By Dr. Joseph Chuman
Reason is a value that Ethical Culture prizes most highly. That reason is a good seems self-evident.
Yet reason is receiving a lot of battering these days and the consequences are ominous. On the personal level, abandon reason and we descend into a surrealist, Alice-in-Wonderland realm. We need reason to order our world, feel secure and stave off anxiety. More publicly, without reason there can be no social order and certainly no democracy. Reason functions in great measure to order our emotions and our passions. Without a consensual commitment to reason, anarchy reigns; we have chaos and violence.
Let’s look at democracy for a minute. Democracy is rule by the “people.” But which people? It should be noted that throughout much of Western history, democracy has had a bad name and a very slow birth. Plato strongly disfavored democracy, believing that it was the rule of the mob. Looking at our current condition, he may have had a point. Until the late 18thcentury, there were no democracies. The prevailing view was that to be properly sustained society needed to be governed by an educated elite, which meant propertied white Christian men. The average person – the uneducated, the tradesman, the peasant – simply was incapable of rule. For the most part, such people were driven by their passions, whereas prudent governance required a capacity for enlightened, educated deliberation.
Skepticism of people’s ability for self-rule
While the United States was arguably the world’s first democracy, it retained this division based on age-old skepticism of the people’s ability to rule themselves. While most identify our nation as a democracy, it is more accurately a republic, a difference that the founders were well aware of. By constitutional design, only one-half of the three branches of government, the House of Representatives, was to be elected directly by the people. (The Senate was to follow a hundred years later.) And the enfranchised people excluded slaves, women and men bereft of property.
This historical division between the people as a whole, on the one hand, and what Jefferson referred to as a “natural aristocracy,” characterized by virtue and talent, on the other, was structured into our form of government from the beginning. It is a division that is arguably reasserting itself in the current moment with unprecedented vitriol and destructive ramifications. And a casualty of that division compromises the very integrity of facts, truth and reason.
By this reckoning, it has been argued by some that the very structure of democracy does not fit well with a commitment to truth and reason. If our nation began with the rule of elites, their authority has been expanded to include those whom we consider experts. The perspectives and interests of this cohort is challenged by the perspectives and interests of non-experts, the people as a whole; hence populism.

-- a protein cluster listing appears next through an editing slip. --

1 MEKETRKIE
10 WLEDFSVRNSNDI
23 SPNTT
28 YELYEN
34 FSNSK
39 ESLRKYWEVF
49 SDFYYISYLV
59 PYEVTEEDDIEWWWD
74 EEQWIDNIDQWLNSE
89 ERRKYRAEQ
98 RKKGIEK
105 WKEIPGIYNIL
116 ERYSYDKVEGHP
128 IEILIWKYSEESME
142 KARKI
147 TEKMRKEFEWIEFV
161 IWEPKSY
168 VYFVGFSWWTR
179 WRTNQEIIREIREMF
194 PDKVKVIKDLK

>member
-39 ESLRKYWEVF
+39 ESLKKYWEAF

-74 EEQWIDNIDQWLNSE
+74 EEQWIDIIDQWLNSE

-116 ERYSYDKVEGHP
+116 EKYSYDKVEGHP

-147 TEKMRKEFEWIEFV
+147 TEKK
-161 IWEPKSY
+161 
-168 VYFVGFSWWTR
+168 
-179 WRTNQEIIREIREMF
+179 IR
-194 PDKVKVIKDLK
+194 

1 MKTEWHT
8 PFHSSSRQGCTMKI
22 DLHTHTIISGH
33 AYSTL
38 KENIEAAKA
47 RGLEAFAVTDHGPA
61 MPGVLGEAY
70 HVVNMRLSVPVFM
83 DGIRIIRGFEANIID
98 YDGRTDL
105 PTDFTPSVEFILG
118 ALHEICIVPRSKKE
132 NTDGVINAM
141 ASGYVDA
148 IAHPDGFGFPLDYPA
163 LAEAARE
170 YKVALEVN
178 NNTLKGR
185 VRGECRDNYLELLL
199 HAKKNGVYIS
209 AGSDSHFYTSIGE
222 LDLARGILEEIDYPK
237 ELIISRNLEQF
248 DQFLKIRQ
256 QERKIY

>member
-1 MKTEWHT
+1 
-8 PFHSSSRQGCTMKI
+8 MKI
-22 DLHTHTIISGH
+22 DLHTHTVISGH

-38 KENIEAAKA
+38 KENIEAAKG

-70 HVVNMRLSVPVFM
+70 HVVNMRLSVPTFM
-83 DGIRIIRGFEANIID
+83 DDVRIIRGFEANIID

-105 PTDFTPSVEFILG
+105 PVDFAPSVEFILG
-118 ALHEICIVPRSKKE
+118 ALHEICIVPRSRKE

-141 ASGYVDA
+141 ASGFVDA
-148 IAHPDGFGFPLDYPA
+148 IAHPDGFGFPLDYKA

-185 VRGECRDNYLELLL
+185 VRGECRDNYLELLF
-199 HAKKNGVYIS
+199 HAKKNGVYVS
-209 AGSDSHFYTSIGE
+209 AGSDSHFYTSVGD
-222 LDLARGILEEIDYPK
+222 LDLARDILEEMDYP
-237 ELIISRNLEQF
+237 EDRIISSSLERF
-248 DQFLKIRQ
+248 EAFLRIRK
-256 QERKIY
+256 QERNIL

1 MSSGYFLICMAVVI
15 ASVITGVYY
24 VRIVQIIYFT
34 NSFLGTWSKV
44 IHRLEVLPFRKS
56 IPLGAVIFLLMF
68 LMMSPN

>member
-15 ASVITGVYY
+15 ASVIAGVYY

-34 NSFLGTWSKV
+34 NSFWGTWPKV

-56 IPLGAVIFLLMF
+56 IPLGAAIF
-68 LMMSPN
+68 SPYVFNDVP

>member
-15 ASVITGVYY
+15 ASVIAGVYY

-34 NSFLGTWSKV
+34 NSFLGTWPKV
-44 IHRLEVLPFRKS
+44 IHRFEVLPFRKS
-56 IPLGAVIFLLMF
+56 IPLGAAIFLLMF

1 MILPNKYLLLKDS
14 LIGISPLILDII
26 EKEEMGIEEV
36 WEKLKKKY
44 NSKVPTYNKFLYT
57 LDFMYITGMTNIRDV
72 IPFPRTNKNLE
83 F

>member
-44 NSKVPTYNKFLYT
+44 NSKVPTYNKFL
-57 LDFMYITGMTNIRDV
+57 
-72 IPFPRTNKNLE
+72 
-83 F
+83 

Expertise was respected
There never was a Golden Age, but I think in eras past, the people were willing to grant experts a great deal of authority, in great measure because education was seen as valuable even if one didn’t have much, and because the knowledge bestowed by specialized experts was, practically, necessary for the running of a modern society. Scientists, economists, statisticians, medical professionals, journalists, the professorate and the truths they conveyed were generally accorded a considerable amount of respect (admittedly much of it misplaced and undeserved). There was an implicit social contract. The people as a whole would be guided by experts, and the forthcoming expertise would be employed for the flourishing of society as a whole.
But in recent times this regard for what was considered legitimate expertise and its accompanying authority have greatly eroded, and for noticeable reasons. While professional experts were presumed to be com-mitted to standards of objectivity and political neutrality (take journalists, for example), they are now often viewed as aligned with massive corporate interests that render them self-serving and not at all objective or neutral. Thus it often is, or appears to be so, with scientists, economists statisticians, and academia. What may once have been considered an impartial search for truth is now rebuked knowledge wielded for the sake of power by the elitist class.
Another factor is that the dispensation of expertise is now so arcane and complex and beyond the faintest understanding of laymen, and often even experts in their very own fields, that it breeds skepticism that secret and vested interests are afoot, which opens the door to all sorts of anti-intellectualism and conspiracy theories.
Their facts, our facts
And so we have angry social divisions, with facts, truth and reason among the casualties. Expertise, rather than being valued, is assessed by large sectors of the populace as the power-seeking tools of elites and despised and marginalized as such. They have their truths and we the people have ours. They have their facts; we have ours.
With this assault on the very foundations of knowledge, the doors are opened to a politics based on feelings and emotions, often strident, militant and angry, with facts, reason and truth almost beside the point. As a society, we need to find ways out of the condition. But how? Where can we look for hope? I will explore opportunities and approaches in my address of April 7, which I have titled, “Democracy, Facts, Truth and Reason.” I look forward to seeing you then.
Dr. Joseph Chuman is leader of the Ethical Culture Society of Bergen County.